What I want you to her is that we are standing in the midst of a crisis in a city we love, in a place we love, where people have resources and talents and abilities. But we’re still in a crisis. And you can be sure that principalities and powers will take all the energy in this great city and try to divert the energies of this city over to the hog trough. Let your mind run. Do you want Peachtree Street to become a crawling slum? Let your mind run. Do you want people to evade our city? There are men in this room today that have received transfers to Newark and New York and Chicago and turned it down because you wouldn’t raise your family there.
Let me tell you this, you take a personal survey, as I have done, of every city in this country that has had major league athletics. Now, I go to the ballgames. And then you measure that against the church life and it becomes a competition. And the spirit of the city is sucked out. Its sucked out. If we got as much free publicity for this church as any of the ball teams in this city gets, we couldn’t contain the people. By the grace of God we’re going to make it because we have the grace of God.
But sometimes I wonder when people are going to wake up and remember private corporations do not deserve that much free publicity. And the people of God aren’t the only ones now who see to understand what the real values are here. I’m not angry, I’m hurt. I’m not mad, I’m crying. I’ve seen too many broken lives. I’ve seen too many kids who’ve been ruined. I’ve seen too many who’ve had their minds stolen. I’ve seen too many lives that have been dashed. I’ve seen too many men that couldn’t handle success, and I’ve seen too many women who couldn’t handle leisure. And after a while, you come to the place where you feel like you’re a drowning man and you need to cry out.
I don’t say this as Amos, who came into the great city of Samaria and prophesied against the city and left. I say it as one who lives here, on a busy corner. And I’ve opted to live inside the city limits because I love it. But I’m saying to you Atlanta, come home! Come home, Atlanta! Ge out of the hog trough and come home! Come home from your sin. Come home from your irreligion. Come home from your mysticism. Come home from your semi-religion. Come home! Oh Atlanta, we stand as a father, looking down that road saying, “Come home!”
Oh listen, if this could be the year that this city would determine that her influence was going to be spiritual, things would begin to happen. Atlanta needs to get up out of the hog trough. Atlanta needs to stand up and say, “Begone!” to the pornographer. “Begone!” with those who steal our children. We need to look the government straight in the eye and say, “Straighten up or get out!”
We need to come to the place where we’re going to stand for righteousness. And a few of you are going to have to determine that you’re going to come to church every week, instead of every other week. And a few are going to have to determine that you’re going to invest your resources here instead of every kind of lunatic thing that comes. And some of you are going to have to start seeing the church as being something more than a power base for your own business and you’re going to have to start seeing it as the people of God.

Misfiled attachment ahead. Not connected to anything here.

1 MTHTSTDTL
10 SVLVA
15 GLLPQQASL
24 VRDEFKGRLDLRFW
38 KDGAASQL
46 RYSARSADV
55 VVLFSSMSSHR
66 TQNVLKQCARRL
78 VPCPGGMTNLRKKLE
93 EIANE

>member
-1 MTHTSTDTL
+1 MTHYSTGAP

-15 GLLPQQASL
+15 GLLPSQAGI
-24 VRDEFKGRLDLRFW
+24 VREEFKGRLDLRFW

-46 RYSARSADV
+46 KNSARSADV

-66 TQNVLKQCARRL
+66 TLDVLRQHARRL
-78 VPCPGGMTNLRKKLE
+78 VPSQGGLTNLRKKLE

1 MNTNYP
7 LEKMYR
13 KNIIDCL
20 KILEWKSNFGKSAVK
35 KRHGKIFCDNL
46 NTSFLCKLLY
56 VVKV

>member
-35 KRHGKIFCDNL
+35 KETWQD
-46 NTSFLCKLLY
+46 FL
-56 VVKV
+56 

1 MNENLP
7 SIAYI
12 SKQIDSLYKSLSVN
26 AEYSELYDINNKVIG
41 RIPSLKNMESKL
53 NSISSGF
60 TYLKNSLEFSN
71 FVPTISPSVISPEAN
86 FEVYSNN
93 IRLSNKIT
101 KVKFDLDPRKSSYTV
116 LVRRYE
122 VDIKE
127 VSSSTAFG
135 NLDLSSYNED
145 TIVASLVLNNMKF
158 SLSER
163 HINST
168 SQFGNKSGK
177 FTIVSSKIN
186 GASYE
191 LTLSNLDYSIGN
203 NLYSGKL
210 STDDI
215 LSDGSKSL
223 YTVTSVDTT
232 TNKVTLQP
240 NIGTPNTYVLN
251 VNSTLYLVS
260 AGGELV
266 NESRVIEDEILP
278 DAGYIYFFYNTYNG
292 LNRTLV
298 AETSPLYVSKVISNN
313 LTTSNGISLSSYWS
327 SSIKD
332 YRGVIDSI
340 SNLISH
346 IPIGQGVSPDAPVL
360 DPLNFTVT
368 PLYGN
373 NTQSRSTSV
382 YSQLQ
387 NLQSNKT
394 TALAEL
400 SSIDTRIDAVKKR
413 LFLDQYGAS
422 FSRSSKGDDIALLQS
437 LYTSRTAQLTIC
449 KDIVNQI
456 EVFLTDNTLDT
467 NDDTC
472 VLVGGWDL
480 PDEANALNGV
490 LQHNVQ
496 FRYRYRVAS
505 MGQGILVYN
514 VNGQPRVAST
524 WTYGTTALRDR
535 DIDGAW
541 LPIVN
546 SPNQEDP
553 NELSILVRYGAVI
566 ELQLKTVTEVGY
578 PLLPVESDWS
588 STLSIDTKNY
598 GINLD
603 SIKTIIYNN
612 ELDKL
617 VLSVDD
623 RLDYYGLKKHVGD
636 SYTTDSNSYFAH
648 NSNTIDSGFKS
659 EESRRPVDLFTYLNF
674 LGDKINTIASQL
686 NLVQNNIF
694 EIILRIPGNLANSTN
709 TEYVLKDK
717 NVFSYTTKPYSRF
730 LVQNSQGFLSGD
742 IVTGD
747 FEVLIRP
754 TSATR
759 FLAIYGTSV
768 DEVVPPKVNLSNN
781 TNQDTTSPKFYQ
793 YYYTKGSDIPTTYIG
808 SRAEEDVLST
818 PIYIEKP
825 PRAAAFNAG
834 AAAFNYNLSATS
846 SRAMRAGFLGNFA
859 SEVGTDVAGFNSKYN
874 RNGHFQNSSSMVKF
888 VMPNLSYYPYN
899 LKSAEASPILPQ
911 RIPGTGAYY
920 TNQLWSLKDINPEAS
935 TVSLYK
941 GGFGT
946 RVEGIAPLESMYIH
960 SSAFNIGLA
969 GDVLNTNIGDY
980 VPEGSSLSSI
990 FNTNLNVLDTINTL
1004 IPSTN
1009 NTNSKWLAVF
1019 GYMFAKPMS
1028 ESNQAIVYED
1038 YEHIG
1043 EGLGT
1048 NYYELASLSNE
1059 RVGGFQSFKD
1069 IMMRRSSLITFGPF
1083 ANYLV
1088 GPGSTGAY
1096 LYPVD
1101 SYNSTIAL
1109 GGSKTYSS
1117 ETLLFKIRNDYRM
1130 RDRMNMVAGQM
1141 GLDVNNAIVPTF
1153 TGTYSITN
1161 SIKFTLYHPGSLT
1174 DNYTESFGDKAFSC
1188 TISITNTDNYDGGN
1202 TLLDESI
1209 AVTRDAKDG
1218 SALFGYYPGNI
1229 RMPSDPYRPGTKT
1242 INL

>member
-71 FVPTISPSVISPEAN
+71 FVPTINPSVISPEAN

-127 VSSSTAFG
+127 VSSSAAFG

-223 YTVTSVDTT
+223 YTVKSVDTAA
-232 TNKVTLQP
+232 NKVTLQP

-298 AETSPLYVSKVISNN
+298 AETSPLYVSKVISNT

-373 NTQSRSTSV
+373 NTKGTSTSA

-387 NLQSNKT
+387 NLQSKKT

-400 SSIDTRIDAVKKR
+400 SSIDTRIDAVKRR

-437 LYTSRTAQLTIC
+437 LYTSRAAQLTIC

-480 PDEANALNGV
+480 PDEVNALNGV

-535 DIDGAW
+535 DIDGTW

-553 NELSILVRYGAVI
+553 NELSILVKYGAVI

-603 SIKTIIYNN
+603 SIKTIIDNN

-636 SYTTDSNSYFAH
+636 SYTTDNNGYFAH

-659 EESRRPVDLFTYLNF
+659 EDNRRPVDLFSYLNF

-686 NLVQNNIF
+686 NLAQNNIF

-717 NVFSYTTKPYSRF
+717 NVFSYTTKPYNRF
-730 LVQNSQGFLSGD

Come home Atlanta! Get up out of the hog trough and come home. Come home and be the city you ought to be. Come back to the roots. Come back to where you are. Come back in your heart! Already I’ve heard the cynicism in our city, “Oh, (Billy) Graham’s coming to Atlanta to get rich.” Let me tell you this, we have one chance. I believe God has given this city another chance. God has given this city a chance to repent. We’ve used our stadium for everything else, now let’s use it for God. God has given the city a chance to repent. The day is coming.
Repentance, as you know, is turning around — going in this direction, and determining that’s the wrong direction and turning around. It’s determining that we’re going to take the energy, the wealth, the talent and all the national prestige we have, and we’re going to lay it on the line for God. And it’s not going to happen from the top down, it’s going to happen here, at this level. Do you know who determines what is shown on television? You do! Do you know who determines who goes into office? You do! Do you know who determines whether something succeeds or fails? You do! It’s not some impersonal power that puts it in here, we do! I’ve watched them at the television station. One letter coming into the television station and they all get around it to read it. “Oh, we can’t do that because public opinion won’t let us do it.”
Listen, we’ve sold out. The man in the pew has sold out. The man on the street has sold out. The man who sees himself as being ordinary has sold out. Hear me. Joshua stood before the people of God and he said to them, “I don’t care what you’re going to do, but for me and my house, we’re going to serve the Lord.” And I’m saying to the people today, in the name of God almighty, come home! Take your stand with God. Take the chaff out of your life.
Mr. (Oliver) Wilbanks read the scripture a moment ago that said to us quite clearly, “If my people, which are called by my name, will humble themselves and seek my face, and pray, then I will heal their land. I will hear their prayer.” Come home, Atlanta. You don’t judge me today. You can’t judge me today. I simply come with something that has been burning me up inside for a good many months, and I hope, by the grace of God, it judges you. There’s no place to run, there’s no way to hide. The only thing you can do is fall on your knees and pray that God will deliver you.
Do you remember that time in the Old Testament when Jonah went into the city of Nineveh and began to preach? The word of God went up and down the streets of Nineveh. The people of Nineveh fell upon their knees in repentance. Do you remember that? Do you remember also another story in the Old Testament where the word of God was spoken in the twin cities of Sodom and Gomorrah? A few righteous people were found, but the city would not repent.
I pray to God, not that we be delivered back to the provincialism of the ’30s and ’40s, and Atlanta cannot be now, ever again, a simple little crossroads railroad town. I pray to God, this day, that Atlanta will take who it is and where it is and put it at God’s altar. Let God let it be the new Jerusalem. This is the direction. Come home, Atlanta. Get up out of the farmer’s pig stye and come home. Your father, who gave you your heritage, is ready to receive you unto himself. Come home! Come home!
(Taken from an audio recording with minor editorial revisions.)